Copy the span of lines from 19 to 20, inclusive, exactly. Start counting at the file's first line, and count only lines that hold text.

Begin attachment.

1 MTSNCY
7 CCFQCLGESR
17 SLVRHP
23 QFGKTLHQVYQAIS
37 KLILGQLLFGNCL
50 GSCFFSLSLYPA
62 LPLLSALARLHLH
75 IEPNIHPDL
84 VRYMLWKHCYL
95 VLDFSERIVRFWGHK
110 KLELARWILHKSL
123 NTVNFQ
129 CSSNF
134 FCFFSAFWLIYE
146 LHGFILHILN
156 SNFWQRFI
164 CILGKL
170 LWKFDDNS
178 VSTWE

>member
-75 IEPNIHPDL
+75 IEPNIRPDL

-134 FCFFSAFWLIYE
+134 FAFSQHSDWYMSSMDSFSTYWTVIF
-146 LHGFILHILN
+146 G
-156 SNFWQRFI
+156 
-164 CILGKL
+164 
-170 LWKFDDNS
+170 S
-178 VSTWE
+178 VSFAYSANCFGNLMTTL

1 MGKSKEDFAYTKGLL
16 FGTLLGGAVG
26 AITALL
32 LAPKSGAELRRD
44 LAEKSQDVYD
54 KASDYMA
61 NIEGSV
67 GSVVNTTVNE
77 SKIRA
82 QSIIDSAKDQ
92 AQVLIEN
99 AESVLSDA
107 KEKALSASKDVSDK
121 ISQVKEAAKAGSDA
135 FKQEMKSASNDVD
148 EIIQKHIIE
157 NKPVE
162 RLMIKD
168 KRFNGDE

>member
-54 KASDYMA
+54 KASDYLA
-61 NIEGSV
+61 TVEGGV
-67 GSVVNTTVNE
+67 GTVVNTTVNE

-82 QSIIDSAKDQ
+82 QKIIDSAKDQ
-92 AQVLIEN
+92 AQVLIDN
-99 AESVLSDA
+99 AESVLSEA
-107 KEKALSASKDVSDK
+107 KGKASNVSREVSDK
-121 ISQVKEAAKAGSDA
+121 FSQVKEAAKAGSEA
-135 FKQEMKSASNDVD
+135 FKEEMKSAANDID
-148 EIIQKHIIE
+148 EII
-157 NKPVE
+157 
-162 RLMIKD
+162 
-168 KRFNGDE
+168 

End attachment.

178 VSTWE

>member